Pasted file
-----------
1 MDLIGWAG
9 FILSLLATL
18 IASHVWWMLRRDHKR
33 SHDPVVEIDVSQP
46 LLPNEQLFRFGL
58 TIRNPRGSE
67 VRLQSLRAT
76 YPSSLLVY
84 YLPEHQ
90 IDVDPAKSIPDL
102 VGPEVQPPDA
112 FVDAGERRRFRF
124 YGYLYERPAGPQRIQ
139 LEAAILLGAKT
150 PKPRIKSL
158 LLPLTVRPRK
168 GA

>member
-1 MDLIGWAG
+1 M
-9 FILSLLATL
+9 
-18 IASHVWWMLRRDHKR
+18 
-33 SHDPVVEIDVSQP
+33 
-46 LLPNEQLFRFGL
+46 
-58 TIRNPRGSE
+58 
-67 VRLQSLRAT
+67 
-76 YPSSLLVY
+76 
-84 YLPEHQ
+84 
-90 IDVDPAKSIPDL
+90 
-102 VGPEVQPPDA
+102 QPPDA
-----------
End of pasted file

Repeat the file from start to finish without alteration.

1 MDLIGWAG
9 FILSLLATL
18 IASHVWWMLRRDHKR
33 SHDPVVEIDVSQP
46 LLPNEQLFRFGL
58 TIRNPRGSE
67 VRLQSLRAT
76 YPSSLLVY
84 YLPEHQ
90 IDVDPAKSIPDL
102 VGPEVQPPDA
112 FVDAGERRRFRF
124 YGYLYERPAGPQRIQ
139 LEAAILLGAKT
150 PKPRIKSL
158 LLPLTVRPRK
168 GA

>member
-1 MDLIGWAG
+1 M
-9 FILSLLATL
+9 
-18 IASHVWWMLRRDHKR
+18 
-33 SHDPVVEIDVSQP
+33 
-46 LLPNEQLFRFGL
+46 
-58 TIRNPRGSE
+58 
-67 VRLQSLRAT
+67 
-76 YPSSLLVY
+76 
-84 YLPEHQ
+84 
-90 IDVDPAKSIPDL
+90 
-102 VGPEVQPPDA
+102 QPPDA